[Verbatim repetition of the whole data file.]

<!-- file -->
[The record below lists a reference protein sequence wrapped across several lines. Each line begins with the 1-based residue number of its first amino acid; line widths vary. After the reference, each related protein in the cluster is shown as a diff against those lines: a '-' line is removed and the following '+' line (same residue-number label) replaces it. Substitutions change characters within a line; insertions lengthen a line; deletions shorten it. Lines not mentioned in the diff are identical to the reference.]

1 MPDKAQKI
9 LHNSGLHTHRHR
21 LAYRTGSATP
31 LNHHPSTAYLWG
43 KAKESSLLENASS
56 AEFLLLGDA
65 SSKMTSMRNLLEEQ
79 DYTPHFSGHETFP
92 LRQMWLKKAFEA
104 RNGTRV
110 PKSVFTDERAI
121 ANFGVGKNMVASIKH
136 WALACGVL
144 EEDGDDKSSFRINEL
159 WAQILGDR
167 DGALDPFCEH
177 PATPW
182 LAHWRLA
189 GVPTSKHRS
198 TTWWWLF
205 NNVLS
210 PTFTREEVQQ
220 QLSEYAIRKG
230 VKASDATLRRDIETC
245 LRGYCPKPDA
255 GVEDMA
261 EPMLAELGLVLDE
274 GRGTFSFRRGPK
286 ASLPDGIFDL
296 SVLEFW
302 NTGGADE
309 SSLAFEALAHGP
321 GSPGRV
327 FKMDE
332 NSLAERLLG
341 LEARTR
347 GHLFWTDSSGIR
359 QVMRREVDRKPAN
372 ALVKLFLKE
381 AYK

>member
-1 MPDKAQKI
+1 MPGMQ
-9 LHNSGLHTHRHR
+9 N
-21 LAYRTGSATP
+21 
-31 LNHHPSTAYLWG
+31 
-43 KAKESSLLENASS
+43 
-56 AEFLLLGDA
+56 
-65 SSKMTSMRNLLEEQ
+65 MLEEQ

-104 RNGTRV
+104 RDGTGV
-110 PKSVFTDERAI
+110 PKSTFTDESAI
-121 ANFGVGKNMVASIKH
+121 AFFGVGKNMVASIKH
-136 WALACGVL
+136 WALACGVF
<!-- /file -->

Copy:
[The record below lists a reference protein sequence wrapped across several lines. Each line begins with the 1-based residue number of its first amino acid; line widths vary. After the reference, each related protein in the cluster is shown as a diff against those lines: a '-' line is removed and the following '+' line (same residue-number label) replaces it. Substitutions change characters within a line; insertions lengthen a line; deletions shorten it. Lines not mentioned in the diff are identical to the reference.]

1 MPDKAQKI
9 LHNSGLHTHRHR
21 LAYRTGSATP
31 LNHHPSTAYLWG
43 KAKESSLLENASS
56 AEFLLLGDA
65 SSKMTSMRNLLEEQ
79 DYTPHFSGHETFP
92 LRQMWLKKAFEA
104 RNGTRV
110 PKSVFTDERAI
121 ANFGVGKNMVASIKH
136 WALACGVL
144 EEDGDDKSSFRINEL
159 WAQILGDR
167 DGALDPFCEH
177 PATPW
182 LAHWRLA
189 GVPTSKHRS
198 TTWWWLF
205 NNVLS
210 PTFTREEVQQ
220 QLSEYAIRKG
230 VKASDATLRRDIETC
245 LRGYCPKPDA
255 GVEDMA
261 EPMLAELGLVLDE
274 GRGTFSFRRGPK
286 ASLPDGIFDL
296 SVLEFW
302 NTGGADE
309 SSLAFEALAHGP
321 GSPGRV
327 FKMDE
332 NSLAERLLG
341 LEARTR
347 GHLFWTDSSGIR
359 QVMRREVDRKPAN
372 ALVKLFLKE
381 AYK

>member
-1 MPDKAQKI
+1 MPGMQ
-9 LHNSGLHTHRHR
+9 N
-21 LAYRTGSATP
+21 
-31 LNHHPSTAYLWG
+31 
-43 KAKESSLLENASS
+43 
-56 AEFLLLGDA
+56 
-65 SSKMTSMRNLLEEQ
+65 MLEEQ

-104 RNGTRV
+104 RDGTGV
-110 PKSVFTDERAI
+110 PKSTFTDESAI
-121 ANFGVGKNMVASIKH
+121 AFFGVGKNMVASIKH
-136 WALACGVL
+136 WALACGVF